Launching a place brand was always going to be a challenge. It’s not easy to capture the essence of a 9-county region in a way that resonates with every resident living in it. But launching that place brand with the goal of transforming how key audiences view that region—during 2020? That felt impossible at times, but here we are.
More importantly, here’s Greater ROC.
Greater ROC is a place brand we helped create to promote the 9-county Greater Rochester region with its various partners in the economic development and tourism sectors. Myriad concerns weighed heavily from the get-go, not just about how to bring this brand to life (the look, feel and voice), but how it was going to inspire a unified perspective from such diverse points of view.
Here are four key takeaways to help build a brand that moves people:
It’s not new, but it is true: successful outcomes start with setting goals that serve as your guiding principles for strategy. This was a process in itself, working with a team of more than 40 people representing nearly a dozen invested entities, each with a unique POV on what the Greater ROC brand should and shouldn’t be.
Open-air discussions allowed for organic conversation to bubble to the top, while surveys and one-on-one interviews provided the connective tissue to bridge gaps. Over weeks, the collective perspective on the brand sharpened to a point where we could comfortably, if not universally, identify the overarching goals.
We learned through this early phase that flexibility was going to be important, and it took a pandemic and a social rights movement for us to realize how true that was. A transformative brand has to have room to transform itself along the way. Brands can and should evolve, and this is achieved by understanding that the goals are more important than the path.
Countless hours should be put into the identification of goals for a new brand, so it makes sense to invest just as heavily into the strategy needed to achieve those goals. For this, attention must turn from the goals of the brand to the goals of your audience. Often brands will look at their audience through the lens of their goals, but the better approach is to look at the goals through the lens of the audience.
In the case of Greater ROC, we developed broad-reaching surveys and held numerous in-depth interviews to find out how different people from different parts of the region viewed their personal goals for the place they called home.
What did they value? What were they looking for? What did they want to see that wasn’t already there?
This invaluable data provides the framework for what the audience needs the brand to be in order to be considered valuable and worthy of its attention. It serves as a reminder that brand is not defined by marketing, but by the consumer.
The message of a brand won’t mean much if customers don’t enjoy the experience of interacting with it. It’s critical to think through the ways your audience(s) will come into contact with the brand and play out how that experience might be perceived.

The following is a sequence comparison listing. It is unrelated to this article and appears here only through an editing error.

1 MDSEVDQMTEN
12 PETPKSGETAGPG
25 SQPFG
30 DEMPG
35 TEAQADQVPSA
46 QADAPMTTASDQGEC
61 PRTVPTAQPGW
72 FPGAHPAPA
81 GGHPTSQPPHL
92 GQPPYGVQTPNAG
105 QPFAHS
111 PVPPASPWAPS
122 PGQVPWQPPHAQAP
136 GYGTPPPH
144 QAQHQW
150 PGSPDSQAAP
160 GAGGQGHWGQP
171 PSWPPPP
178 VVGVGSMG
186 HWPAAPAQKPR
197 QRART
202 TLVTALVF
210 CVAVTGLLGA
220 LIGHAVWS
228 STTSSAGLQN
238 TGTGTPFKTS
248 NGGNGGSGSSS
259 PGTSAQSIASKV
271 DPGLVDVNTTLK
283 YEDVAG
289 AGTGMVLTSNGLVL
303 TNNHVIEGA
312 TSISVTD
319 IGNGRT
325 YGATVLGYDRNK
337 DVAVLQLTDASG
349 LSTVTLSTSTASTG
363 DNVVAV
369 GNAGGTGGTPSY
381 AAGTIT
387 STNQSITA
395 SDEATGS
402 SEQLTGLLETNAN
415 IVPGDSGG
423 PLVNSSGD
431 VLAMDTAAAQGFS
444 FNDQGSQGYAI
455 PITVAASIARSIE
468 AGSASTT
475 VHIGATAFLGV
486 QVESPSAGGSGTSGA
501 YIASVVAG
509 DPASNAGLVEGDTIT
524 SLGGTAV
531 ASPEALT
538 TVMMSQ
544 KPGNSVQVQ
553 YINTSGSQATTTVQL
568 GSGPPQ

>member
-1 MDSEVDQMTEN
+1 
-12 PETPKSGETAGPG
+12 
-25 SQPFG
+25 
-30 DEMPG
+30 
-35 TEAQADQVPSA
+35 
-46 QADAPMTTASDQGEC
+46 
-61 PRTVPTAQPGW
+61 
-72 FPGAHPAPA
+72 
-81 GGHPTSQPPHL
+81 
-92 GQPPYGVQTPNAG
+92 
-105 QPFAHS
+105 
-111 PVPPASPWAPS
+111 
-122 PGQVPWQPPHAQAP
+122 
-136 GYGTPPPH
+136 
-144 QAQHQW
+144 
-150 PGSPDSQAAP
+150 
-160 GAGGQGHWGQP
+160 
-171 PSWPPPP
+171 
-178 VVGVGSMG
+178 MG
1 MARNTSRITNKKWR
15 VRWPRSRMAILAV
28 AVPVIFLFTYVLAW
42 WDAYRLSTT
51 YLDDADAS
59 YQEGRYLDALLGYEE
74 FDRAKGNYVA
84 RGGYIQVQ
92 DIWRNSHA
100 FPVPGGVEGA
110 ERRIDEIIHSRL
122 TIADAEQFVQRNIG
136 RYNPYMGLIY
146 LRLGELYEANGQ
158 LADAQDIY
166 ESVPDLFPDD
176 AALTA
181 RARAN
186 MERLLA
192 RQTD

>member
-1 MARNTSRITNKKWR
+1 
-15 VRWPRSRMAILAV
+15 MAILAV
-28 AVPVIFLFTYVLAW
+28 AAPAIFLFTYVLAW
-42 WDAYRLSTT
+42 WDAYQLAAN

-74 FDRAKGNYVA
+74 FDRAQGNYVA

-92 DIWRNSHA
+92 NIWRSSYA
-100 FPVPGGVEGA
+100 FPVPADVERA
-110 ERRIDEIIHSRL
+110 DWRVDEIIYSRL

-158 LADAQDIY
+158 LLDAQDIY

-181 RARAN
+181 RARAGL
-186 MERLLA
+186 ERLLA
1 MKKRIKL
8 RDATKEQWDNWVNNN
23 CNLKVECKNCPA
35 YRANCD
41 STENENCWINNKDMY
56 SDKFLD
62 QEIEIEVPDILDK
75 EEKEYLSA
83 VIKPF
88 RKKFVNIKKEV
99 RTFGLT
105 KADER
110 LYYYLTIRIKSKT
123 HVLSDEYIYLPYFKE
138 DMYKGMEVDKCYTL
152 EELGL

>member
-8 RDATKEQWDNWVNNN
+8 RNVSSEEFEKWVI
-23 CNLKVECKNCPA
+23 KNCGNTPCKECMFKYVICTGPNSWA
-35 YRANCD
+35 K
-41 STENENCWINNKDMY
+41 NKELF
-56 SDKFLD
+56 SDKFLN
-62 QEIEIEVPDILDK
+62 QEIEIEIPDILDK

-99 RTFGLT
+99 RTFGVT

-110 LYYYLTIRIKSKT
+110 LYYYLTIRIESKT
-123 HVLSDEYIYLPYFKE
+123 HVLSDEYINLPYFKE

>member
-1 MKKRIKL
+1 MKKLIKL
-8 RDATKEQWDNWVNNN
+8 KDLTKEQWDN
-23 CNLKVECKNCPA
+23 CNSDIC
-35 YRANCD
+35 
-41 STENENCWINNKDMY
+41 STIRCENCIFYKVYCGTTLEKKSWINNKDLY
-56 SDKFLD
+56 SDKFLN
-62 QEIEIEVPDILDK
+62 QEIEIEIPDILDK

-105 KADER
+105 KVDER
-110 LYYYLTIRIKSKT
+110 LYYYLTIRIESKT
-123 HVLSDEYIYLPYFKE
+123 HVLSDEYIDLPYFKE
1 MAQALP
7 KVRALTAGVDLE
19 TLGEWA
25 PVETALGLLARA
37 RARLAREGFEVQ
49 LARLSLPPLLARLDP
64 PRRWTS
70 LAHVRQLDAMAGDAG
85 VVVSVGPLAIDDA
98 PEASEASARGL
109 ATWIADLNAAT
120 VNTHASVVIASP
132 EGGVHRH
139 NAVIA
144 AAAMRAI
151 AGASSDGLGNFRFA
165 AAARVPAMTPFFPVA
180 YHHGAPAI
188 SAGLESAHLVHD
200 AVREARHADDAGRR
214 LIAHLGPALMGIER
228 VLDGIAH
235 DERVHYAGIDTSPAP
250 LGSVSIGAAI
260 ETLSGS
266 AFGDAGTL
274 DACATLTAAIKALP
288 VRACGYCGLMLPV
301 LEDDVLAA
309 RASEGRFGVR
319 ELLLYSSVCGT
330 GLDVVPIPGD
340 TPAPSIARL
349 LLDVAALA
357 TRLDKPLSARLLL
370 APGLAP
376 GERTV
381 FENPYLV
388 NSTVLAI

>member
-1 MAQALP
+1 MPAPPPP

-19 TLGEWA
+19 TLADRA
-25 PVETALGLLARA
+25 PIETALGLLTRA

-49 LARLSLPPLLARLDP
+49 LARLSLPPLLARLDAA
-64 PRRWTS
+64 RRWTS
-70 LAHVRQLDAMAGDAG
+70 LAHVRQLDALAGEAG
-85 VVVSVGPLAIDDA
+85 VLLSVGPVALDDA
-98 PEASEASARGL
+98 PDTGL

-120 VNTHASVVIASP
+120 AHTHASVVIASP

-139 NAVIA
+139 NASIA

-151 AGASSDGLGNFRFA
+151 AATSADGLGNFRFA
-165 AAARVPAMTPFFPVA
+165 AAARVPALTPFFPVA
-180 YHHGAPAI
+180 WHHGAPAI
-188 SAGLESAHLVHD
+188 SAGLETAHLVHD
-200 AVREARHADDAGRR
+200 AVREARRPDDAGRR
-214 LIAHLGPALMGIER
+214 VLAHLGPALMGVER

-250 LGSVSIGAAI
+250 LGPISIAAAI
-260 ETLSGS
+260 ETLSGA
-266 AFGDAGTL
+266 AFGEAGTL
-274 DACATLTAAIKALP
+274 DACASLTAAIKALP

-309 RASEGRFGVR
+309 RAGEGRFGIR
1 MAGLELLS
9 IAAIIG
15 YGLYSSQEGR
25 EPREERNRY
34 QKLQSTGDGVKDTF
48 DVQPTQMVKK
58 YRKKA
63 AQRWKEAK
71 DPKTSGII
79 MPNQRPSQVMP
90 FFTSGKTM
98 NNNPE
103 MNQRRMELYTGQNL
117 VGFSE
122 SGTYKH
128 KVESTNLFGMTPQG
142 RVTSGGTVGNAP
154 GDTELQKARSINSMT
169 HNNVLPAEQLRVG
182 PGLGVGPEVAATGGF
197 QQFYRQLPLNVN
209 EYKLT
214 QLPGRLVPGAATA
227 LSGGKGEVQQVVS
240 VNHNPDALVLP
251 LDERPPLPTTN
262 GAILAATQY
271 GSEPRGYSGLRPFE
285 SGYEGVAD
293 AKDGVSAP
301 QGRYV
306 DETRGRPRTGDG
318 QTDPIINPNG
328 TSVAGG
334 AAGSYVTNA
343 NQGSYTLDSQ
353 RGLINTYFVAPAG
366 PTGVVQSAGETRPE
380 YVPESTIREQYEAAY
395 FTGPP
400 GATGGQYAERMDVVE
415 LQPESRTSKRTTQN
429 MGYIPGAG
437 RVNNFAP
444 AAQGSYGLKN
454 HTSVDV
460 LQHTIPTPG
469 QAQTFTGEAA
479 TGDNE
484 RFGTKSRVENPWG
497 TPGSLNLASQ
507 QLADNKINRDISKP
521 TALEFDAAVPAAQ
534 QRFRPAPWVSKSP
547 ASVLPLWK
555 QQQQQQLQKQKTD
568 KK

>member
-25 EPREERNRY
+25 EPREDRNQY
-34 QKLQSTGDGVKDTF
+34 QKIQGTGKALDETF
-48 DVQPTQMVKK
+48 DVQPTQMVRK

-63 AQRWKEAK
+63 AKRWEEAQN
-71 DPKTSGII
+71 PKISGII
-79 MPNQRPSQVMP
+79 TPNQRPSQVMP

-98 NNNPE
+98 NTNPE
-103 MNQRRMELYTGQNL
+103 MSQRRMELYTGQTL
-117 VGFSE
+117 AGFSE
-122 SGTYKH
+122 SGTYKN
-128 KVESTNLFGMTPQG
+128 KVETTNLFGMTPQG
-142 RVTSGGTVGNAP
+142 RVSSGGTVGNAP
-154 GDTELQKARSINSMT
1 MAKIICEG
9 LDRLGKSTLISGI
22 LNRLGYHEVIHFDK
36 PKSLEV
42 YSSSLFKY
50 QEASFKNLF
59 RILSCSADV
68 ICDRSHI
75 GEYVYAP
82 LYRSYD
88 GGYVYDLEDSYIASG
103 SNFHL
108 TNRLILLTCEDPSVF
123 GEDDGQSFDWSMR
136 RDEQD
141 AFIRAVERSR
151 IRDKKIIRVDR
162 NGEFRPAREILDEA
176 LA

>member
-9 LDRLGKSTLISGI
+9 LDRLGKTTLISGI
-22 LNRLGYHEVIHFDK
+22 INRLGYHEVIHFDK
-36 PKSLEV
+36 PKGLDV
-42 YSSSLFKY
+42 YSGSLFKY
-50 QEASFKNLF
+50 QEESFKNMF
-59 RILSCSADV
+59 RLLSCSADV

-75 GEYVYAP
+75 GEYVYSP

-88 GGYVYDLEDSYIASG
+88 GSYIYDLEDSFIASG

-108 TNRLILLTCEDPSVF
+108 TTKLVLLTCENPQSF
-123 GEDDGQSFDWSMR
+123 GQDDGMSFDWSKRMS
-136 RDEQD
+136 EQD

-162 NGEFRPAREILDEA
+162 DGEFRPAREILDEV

Individual tactics like social media ads, TV commercials and public relations all hit different audiences in different ways, but they do not happen in a vacuum. Depending on which tactic someone is exposed to first, think about what they realistically can do in that moment to extend the experience.
For Greater ROC, we focused on overarching powerful brand messages that touted optimism for the future of the region. These were reinforced with actionable tactics to drive people to the website for more information and, hopefully, to join the cause as a Champion for Greater ROC.
Additionally, we created low-investment options for people to engage through social media. For a brand that had no awareness or equity, we sought to intrigue, inspire and invite each audience member to be a part of it on their own terms and in their own time.
No matter how many people you interview and how thoughtful your brand messaging is, there will be members of your audience who don’t see themselves represented. “Who do you think you are?” and “You clearly don’t get it” are sentiments you will undoubtedly see.
Do. Not. Ignore. Them.
Your brand is brand new and it’s entirely possible that you missed something or, at the very least, could’ve done something differently. A brand seeking to be transformational better be able to have tough conversations.
Build out those FAQs and answers to tough questions for media members and general audience members alike to have at the ready. That said, expect to have to go deeper with people. Your canned response won’t be enough for the most passionate people out there, so open your brand up to a real conversation, show them you’re listening, and then find ways to incorporate what you’ve learned into your brand. Transformation is ignited by passionate people, so do what you can to get those individuals in your corner.
Once your brand is finally launched, the real work begins. This is not the time to celebrate or slow down. Reconcile the differences between how you are trying to present your brand and how audiences are perceiving it. You’ll likely have to do some combination of (1) an audience education campaign to clear up misconceptions, and (2) pivoting to what your audience is telling you they want.
Get a behind-the-brand look at how GreaterROC came together in a recent webinar featuring Joe Stefko, President & CEO of ROC2025; Laura Nespoli, Co-Founder of Meshin Movement; and our very own Chief Creative Officer, Mark Stone. You can watch it on-demand --> here.
Paul is a Public Relations & Content Supervisor who likes to tell a good story but really loves when that story is told to the right audience at the right time.